Out Of Many: Religious Pluralism in America
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Jeffrey Gibson and the “Acceptance of Self”

The matrix and dilemma of fixed identity and cultural purity still underlies the reception of artists who have ties to the indigenous community and contribute to how the artist situates himself in this matrix. A contemporary example of this dilemma is Jeffrey Gibson.

In the article which discusses the artist’s recent explosion in popularity, the tensions between his own history and educational trajectory and his “acceptance of self” are clearly outlined. Similarly to Oscar Howe’s complaint about the rigid norms of Indian art, Gibson, as quoted in the New York Times article says:

“The way we describe identity here is so reductive,” …“It never bleeds into seeing you as a more multifaceted person.” But now “I’m finally at the point where I can feel comfortable being your introduction” to American Indian culture, he added. “It’s just a huge acceptance of self.” (Kino, 2013)

This quote comes from an artist who rejected his history while a student at the Art Institute and only recently began to incorporate aspects of the traditional indigenous culture into his art. But it paid off well for him: he has or will have exhibits at the National Academy; Institute of Contemporary Art, Boston; National Gallery of Canada in Ottawa; Wilmer Jennings Gallery at Kenkeleba, New York City; and the Cornell Fine Arts Museum at Rollins College. All of these exhibits include art from this artist who hybridizes indigenous and modernist traditions into his art.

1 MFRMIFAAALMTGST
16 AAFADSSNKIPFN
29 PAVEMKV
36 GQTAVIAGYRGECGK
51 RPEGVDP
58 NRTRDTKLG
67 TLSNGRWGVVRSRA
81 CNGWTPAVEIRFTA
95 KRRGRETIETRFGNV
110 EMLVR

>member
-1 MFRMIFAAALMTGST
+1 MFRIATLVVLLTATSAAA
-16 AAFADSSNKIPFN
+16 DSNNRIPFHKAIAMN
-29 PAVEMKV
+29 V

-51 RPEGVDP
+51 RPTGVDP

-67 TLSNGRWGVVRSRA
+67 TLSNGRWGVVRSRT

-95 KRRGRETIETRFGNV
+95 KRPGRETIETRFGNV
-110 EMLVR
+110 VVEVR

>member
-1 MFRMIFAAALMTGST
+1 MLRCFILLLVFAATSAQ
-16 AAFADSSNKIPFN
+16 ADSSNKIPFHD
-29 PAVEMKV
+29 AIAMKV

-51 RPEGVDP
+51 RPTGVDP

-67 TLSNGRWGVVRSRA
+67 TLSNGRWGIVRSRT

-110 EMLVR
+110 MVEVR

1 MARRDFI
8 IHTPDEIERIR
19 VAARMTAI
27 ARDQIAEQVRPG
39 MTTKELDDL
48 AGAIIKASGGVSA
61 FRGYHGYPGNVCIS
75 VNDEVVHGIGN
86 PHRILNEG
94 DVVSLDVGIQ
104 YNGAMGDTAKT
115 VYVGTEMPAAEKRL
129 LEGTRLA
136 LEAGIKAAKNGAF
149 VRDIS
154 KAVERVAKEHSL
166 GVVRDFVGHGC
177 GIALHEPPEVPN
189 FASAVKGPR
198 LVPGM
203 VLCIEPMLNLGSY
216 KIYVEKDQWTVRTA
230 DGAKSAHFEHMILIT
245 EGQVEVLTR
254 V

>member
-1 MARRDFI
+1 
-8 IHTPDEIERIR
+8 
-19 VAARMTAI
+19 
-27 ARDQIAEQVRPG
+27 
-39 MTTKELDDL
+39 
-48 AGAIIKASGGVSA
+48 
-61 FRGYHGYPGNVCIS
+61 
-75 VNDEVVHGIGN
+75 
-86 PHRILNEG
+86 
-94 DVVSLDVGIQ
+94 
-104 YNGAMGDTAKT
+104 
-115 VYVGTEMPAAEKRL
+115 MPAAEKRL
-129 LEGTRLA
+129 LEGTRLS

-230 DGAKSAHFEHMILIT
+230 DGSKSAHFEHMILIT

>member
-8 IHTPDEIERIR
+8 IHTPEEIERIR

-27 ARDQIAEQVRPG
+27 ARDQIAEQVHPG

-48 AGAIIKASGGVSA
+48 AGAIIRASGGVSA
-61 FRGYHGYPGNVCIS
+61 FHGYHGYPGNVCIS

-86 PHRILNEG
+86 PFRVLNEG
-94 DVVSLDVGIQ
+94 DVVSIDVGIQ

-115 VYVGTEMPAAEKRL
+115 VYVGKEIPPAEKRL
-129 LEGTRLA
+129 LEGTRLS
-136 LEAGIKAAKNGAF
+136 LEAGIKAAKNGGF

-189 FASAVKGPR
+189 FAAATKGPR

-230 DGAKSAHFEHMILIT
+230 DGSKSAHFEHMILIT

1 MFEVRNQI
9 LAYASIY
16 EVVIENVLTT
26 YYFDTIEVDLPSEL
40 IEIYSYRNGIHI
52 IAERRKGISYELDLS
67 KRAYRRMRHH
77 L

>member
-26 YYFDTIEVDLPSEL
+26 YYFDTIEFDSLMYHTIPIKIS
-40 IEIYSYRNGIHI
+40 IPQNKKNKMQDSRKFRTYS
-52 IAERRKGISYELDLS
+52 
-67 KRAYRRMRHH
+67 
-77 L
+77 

Questions to Consider

  • How much does and should identity play in the reception of an artist's work?
  • Do we only ask about identiy with artists who are in some way connected to a culture deemed "Other"? Or do we ask about identity of artists who are unmarked (white, male, etc.)?

Works Cited and Consulted

Carol Kino, "At Peace with Many Tribes," New York Times. May 15, 2013.

 

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[1] At Peace with Many Tribes, May 15, 2013.

[2] Ibid.